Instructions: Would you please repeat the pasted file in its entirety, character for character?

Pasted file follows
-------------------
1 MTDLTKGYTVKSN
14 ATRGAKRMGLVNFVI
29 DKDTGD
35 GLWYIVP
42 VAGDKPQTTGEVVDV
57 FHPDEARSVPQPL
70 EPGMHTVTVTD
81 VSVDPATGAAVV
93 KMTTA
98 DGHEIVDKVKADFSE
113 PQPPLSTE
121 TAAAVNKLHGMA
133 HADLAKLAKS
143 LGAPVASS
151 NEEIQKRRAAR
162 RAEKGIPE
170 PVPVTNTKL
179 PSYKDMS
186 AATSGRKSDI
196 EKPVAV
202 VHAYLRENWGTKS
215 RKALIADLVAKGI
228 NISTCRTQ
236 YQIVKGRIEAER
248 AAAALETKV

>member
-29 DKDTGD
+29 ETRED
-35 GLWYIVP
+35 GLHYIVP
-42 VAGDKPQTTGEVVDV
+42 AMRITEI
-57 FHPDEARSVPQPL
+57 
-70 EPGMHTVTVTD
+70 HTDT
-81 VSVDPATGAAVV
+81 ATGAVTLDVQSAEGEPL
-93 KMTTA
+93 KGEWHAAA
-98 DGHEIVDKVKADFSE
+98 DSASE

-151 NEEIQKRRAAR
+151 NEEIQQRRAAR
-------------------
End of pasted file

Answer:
1 MTDLTKGYTVKSN
14 ATRGAKRMGLVNFVI
29 DKDTGD
35 GLWYIVP
42 VAGDKPQTTGEVVDV
57 FHPDEARSVPQPL
70 EPGMHTVTVTD
81 VSVDPATGAAVV
93 KMTTA
98 DGHEIVDKVKADFSE
113 PQPPLSTE
121 TAAAVNKLHGMA
133 HADLAKLAKS
143 LGAPVASS
151 NEEIQKRRAAR
162 RAEKGIPE
170 PVPVTNTKL
179 PSYKDMS
186 AATSGRKSDI
196 EKPVAV
202 VHAYLRENWGTKS
215 RKALIADLVAKGI
228 NISTCRTQ
236 YQIVKGRIEAER
248 AAAALETKV

>member
-29 DKDTGD
+29 ETRED
-35 GLWYIVP
+35 GLHYIVP
-42 VAGDKPQTTGEVVDV
+42 AMRITEI
-57 FHPDEARSVPQPL
+57 
-70 EPGMHTVTVTD
+70 HTDT
-81 VSVDPATGAAVV
+81 ATGAVTLDVQSAEGEPL
-93 KMTTA
+93 KGEWHAAA
-98 DGHEIVDKVKADFSE
+98 DSASE

-151 NEEIQKRRAAR
+151 NEEIQQRRAAR